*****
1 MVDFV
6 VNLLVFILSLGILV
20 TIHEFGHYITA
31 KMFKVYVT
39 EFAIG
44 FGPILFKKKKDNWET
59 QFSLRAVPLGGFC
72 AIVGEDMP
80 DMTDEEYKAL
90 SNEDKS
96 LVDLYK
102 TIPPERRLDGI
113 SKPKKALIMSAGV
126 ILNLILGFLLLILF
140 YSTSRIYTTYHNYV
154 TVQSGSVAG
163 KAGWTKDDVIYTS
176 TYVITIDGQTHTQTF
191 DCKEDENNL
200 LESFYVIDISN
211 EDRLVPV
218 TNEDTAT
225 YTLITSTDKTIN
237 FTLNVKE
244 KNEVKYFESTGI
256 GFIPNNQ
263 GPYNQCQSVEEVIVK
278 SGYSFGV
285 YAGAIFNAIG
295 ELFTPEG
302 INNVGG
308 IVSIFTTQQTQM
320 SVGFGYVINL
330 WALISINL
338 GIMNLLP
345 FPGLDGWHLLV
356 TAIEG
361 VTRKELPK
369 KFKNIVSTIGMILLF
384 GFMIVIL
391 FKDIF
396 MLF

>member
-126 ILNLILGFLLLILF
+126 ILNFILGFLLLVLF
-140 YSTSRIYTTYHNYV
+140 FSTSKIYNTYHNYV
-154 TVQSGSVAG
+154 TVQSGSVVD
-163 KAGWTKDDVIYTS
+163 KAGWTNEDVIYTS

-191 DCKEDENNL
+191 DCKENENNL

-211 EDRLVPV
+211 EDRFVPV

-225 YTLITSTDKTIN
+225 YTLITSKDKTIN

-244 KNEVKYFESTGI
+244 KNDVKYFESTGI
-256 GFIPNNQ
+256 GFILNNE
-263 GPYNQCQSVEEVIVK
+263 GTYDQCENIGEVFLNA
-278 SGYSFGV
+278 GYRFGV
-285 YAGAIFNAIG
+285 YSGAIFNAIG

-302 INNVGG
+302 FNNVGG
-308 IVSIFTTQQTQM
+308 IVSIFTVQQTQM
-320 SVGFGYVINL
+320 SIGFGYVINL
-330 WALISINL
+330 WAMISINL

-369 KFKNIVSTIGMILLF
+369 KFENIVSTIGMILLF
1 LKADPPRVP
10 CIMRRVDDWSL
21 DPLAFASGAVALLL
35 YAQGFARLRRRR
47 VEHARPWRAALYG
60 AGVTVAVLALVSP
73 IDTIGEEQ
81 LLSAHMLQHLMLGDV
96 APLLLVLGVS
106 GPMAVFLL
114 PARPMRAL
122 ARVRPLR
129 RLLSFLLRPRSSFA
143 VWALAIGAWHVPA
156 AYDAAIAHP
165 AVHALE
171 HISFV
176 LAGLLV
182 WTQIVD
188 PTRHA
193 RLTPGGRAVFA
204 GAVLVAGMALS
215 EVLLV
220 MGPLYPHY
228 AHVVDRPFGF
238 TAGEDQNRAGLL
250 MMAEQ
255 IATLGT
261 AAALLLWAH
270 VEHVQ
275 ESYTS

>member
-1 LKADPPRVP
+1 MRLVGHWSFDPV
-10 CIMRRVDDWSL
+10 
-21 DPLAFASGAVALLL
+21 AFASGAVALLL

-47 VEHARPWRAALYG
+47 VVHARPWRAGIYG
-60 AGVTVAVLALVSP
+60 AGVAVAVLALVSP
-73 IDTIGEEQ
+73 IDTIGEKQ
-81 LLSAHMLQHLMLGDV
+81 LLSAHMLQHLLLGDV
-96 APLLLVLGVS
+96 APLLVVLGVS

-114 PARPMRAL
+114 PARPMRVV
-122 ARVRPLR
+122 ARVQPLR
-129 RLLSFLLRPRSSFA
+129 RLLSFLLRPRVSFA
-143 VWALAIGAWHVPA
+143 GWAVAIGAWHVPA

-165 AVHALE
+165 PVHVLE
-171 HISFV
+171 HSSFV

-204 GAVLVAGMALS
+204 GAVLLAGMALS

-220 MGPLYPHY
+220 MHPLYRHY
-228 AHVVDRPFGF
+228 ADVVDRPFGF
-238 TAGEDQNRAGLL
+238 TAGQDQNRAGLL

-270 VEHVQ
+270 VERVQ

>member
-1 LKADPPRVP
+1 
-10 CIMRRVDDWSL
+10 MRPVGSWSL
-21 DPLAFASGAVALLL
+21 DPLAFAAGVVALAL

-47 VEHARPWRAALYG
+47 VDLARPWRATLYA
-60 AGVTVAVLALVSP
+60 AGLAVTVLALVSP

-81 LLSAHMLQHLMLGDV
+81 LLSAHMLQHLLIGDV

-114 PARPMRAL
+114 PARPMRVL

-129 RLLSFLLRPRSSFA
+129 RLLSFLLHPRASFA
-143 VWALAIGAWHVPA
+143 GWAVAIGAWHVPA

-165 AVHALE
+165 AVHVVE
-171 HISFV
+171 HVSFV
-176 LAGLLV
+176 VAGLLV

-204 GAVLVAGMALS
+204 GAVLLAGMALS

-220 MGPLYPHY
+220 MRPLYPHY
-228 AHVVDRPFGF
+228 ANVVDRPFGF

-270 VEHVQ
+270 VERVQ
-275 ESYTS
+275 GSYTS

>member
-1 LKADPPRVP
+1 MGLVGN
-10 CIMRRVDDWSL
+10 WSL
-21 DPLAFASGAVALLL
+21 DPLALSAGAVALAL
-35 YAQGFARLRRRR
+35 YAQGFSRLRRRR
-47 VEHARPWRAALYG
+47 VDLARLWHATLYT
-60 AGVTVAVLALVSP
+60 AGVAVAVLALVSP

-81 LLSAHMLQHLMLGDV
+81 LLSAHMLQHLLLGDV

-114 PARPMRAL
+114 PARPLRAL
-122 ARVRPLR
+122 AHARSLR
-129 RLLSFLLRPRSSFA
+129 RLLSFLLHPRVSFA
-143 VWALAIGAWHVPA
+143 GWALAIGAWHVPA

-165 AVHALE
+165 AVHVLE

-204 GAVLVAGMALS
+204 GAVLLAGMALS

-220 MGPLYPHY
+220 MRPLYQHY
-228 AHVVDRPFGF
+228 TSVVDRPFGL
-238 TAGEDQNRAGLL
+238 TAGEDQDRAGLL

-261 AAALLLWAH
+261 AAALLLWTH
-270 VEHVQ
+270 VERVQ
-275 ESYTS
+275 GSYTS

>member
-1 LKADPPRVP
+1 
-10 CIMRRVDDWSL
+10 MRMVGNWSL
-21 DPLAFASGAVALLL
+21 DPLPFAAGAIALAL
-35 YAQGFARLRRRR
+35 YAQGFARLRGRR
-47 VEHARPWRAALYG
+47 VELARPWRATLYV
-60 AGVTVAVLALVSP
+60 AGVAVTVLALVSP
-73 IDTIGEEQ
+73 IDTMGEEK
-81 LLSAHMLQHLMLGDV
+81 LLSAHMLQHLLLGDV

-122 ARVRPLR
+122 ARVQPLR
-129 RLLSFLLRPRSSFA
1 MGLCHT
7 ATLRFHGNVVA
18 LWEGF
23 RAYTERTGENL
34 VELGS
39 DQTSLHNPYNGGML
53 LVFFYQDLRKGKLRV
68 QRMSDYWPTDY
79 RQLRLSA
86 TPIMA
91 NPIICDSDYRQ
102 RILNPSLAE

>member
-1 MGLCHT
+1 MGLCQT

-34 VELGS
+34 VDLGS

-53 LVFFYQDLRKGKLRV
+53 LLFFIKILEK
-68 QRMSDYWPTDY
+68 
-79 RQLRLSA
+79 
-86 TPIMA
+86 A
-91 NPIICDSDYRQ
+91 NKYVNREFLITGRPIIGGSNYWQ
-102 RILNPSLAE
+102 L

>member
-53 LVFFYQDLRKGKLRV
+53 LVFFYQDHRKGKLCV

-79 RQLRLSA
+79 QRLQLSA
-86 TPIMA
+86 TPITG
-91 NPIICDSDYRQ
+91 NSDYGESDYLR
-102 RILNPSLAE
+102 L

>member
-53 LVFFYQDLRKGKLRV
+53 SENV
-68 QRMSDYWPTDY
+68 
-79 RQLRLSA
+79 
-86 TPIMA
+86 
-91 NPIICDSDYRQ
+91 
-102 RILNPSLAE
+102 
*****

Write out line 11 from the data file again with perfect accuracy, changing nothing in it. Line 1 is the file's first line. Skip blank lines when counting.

96 LVDLYK